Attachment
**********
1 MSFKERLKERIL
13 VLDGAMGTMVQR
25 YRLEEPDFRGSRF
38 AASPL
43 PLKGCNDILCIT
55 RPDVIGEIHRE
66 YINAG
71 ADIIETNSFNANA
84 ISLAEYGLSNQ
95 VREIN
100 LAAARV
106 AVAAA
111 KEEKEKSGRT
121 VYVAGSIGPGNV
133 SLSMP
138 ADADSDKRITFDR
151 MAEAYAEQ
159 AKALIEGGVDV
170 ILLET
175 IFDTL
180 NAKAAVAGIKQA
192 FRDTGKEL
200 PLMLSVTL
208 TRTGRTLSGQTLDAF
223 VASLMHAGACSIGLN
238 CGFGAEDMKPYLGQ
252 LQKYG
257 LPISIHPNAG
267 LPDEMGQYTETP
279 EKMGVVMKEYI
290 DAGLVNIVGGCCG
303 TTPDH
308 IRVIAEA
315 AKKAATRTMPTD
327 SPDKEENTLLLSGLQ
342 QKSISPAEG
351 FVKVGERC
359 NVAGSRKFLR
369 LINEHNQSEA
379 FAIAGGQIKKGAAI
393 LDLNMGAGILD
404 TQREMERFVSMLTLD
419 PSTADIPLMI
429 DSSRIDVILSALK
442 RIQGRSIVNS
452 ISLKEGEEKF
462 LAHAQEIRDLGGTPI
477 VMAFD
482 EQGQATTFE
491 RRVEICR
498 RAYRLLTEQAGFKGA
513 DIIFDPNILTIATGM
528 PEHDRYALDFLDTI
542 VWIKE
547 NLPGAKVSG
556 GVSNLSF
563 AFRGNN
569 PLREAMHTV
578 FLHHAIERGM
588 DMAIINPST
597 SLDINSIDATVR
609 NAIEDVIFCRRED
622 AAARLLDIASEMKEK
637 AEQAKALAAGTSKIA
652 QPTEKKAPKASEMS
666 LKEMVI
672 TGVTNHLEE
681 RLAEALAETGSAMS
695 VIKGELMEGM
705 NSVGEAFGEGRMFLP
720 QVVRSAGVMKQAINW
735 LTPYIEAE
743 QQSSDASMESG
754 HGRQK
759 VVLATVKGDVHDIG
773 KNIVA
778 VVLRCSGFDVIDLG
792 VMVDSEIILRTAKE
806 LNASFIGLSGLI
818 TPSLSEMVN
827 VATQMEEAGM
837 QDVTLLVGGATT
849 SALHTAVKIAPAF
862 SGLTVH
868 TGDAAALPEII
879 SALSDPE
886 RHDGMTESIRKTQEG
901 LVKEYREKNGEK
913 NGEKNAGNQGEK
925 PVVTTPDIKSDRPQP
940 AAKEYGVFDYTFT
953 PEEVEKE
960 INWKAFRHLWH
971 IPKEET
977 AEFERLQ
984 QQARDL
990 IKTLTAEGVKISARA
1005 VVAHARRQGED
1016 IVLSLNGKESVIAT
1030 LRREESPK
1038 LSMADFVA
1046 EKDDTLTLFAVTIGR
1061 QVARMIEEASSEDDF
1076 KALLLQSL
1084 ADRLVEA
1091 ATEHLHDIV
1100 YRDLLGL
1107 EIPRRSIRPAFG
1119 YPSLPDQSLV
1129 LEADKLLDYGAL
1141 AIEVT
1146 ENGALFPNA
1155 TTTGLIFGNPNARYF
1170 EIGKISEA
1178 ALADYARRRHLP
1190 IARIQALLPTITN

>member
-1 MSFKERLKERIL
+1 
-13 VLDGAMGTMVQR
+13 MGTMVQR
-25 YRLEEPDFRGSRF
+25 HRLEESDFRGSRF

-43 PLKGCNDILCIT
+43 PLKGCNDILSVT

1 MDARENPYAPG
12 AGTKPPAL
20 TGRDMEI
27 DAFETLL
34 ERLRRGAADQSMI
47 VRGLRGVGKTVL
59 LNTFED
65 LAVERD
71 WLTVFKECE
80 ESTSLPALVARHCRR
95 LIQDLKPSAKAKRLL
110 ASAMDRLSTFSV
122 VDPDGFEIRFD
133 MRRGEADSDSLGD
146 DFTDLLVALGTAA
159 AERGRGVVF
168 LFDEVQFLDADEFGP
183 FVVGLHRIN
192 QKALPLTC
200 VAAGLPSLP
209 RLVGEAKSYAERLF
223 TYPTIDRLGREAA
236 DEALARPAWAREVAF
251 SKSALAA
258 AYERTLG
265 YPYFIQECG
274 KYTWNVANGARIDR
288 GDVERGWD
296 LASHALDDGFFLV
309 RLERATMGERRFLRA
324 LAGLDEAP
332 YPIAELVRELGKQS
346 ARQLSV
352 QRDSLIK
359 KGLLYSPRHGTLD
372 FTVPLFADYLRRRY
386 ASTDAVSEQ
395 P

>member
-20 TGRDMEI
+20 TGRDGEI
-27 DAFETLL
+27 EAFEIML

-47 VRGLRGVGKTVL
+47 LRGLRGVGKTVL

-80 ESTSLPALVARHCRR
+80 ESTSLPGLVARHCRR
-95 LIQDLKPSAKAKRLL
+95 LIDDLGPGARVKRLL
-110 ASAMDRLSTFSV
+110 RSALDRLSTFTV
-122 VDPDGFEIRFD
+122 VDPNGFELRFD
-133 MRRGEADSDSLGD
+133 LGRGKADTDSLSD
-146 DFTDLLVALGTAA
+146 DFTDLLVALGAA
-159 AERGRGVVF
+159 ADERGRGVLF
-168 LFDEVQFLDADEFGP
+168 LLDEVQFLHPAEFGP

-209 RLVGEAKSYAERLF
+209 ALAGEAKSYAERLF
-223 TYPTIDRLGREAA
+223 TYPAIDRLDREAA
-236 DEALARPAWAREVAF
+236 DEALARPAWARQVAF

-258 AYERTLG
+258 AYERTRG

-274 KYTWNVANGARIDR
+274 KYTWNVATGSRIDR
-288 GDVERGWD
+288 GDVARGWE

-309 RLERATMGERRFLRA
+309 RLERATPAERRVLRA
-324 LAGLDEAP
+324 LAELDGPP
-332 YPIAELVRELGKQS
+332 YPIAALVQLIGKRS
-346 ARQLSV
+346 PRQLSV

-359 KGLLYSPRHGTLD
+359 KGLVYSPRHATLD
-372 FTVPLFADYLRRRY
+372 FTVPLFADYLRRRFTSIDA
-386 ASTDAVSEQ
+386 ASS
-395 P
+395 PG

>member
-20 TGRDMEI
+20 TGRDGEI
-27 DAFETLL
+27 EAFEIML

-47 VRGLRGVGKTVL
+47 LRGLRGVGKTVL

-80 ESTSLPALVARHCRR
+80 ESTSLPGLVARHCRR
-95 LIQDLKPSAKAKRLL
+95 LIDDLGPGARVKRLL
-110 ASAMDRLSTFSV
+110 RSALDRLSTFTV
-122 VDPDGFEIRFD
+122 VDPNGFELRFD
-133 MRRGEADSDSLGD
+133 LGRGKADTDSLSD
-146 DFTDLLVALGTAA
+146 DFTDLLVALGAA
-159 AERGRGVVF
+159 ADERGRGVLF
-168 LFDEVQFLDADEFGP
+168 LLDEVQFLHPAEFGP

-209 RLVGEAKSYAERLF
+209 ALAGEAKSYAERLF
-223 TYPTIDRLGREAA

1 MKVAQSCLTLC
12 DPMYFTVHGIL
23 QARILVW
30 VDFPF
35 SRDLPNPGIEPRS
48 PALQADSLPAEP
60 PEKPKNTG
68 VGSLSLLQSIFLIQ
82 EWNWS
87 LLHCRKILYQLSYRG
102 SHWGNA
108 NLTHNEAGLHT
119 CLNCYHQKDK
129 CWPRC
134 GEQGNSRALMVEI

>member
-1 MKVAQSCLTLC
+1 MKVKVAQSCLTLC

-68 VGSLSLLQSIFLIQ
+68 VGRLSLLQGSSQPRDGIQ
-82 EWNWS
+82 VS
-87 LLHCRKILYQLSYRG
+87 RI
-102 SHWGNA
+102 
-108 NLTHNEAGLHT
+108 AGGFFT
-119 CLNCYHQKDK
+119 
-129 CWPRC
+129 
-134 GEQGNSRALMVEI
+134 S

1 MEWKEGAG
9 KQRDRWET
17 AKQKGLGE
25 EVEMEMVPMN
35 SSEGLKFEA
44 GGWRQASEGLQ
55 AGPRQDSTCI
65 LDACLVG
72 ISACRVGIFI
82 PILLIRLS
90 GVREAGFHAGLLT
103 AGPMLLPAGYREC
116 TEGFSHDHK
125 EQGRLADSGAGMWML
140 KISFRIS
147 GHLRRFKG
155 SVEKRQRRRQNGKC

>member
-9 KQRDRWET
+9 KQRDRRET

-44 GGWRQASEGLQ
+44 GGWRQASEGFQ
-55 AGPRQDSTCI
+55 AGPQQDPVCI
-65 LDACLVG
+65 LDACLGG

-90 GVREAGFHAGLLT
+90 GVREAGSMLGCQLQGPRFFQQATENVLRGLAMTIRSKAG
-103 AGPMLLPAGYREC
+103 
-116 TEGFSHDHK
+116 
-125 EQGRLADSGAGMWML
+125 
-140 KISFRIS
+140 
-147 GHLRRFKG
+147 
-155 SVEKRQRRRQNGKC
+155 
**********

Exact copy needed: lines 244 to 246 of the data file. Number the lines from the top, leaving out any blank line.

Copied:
30 VDFPF
35 SRDLPNPGIEPRS
48 PALQADSLPAEP